The tree of heaven


I have written enough about carnivorous plants and poisonous plants. Let’s talk about something more pleasant.

I see the Tree of Heaven (Ailanthus altissima) every summer day in the streets and alleys of Providence. It’s everywhere in the eastern United States, and thrives in cities. It is a weed, believe it or not; it grows wherever it can – up through cracks in the pavement, if that’s all it can find. It can grow six feet a year. I don’t know if you’re familiar with the old book/movie “A Tree Grows in Brooklyn,” but the title tree is A. altissima; it keeps bursting through the street, and no one can stop it.

I’ve never noticed (maybe I haven’t gotten close enough), but apparently it smells bad. T. S. Eliot, in the “Four Quartets,” refers to “the rank ailanthus of the April dooryard.” The Chinese word for the tree, chouchun, means literally “stink tree.”

Ah well, we can’t all smell like lilac or lavender, can we?

Ailanthus can reach tremendous heights, or it can be a shrub. It loves sunlight, but can tolerate shade when it has to. It likes rich soil best, but tolerates nasty environments too, and can grow in soil with the acidity of tomato juice. (Such a lot of things I learn from Wikipedia!)

The Chinese use it medicinally, to treat mental illness; the shaved root is mixed with boys’ urine and fermented soybeans, allowed to sit for a while, then strained. The bark contains an acknowledged antimalarial substance.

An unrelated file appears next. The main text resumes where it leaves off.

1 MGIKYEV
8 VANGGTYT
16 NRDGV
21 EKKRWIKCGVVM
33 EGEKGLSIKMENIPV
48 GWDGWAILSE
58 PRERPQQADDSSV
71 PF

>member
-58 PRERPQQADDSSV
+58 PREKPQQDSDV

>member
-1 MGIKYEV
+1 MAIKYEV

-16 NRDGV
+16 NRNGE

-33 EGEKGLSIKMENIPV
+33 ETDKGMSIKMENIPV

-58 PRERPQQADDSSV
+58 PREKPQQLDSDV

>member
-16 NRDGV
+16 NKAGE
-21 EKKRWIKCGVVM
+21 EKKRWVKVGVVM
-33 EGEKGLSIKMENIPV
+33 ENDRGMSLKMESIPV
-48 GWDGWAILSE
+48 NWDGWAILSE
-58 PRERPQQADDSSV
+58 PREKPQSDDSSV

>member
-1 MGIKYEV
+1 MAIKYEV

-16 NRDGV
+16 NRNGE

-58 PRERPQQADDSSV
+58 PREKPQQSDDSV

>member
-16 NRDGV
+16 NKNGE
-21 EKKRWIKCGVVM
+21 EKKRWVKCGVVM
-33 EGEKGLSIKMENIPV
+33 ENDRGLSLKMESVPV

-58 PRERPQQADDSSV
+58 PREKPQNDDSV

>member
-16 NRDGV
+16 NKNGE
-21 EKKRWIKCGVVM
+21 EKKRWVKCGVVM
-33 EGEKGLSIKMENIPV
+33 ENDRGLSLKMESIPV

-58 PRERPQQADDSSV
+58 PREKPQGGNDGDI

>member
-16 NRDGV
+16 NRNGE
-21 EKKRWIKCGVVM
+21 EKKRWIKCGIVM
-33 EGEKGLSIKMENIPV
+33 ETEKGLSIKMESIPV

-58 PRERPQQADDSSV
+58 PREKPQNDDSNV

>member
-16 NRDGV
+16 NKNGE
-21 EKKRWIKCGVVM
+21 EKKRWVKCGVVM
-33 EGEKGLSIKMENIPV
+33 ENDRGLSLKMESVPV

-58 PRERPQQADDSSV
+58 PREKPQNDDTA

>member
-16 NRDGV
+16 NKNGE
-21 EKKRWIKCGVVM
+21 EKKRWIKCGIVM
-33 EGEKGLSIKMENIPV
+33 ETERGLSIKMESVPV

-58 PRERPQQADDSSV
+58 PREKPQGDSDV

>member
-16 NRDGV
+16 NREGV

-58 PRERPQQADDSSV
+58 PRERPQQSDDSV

Most importantly of all: I like the tree of heaven. A few blocks from here, there used to be a vacant lot full of ailanthus, at least twenty feet high, in full sunlight. I loved them, though I knew they were squatters and that their time was probably short. Sure enough, they were cut down to make way for a Starbucks.

Starbucks coffee cannot be used to combat malaria, or mental illness, not even if you mix it with boys’ urine and fermented soybeans.

I would like my grove of ailanthus back.


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About Loren Williams
Gay, partnered, living in Providence, working at a local university. Loves: books, movies, TV. Comments and recriminations can be sent to futureworld@cox.net.

2 Responses to The tree of heaven

  1. starproms says:

    We have that here in England too and it is very invasive. I didn’t know as much about it though and for sure I’m going to avoid Chinese medicine having read that about it. There seem to be two types of this plant, one with red ‘flowers’ and one without. I’m not sure of the difference. I once planted one in my garden (silly me) and it kept popping up everywhere, through the grass, in the borders – everywhere. Definitely a tree for wasteland and not in the cultivated garden!

    • Well, that’s the downside of a “weed” tree: you just can’t stop it. Like Japanese knotweed: I never used to notice it, and now I see it everywhere, and I know how hard it is to get rid of it.

      This is one of the few reasons I’m glad not to have a garden of my own: I can admire everything – even weeds in someone else’s garden – without pain. If they were in my own garden, I’d hate them like poison.

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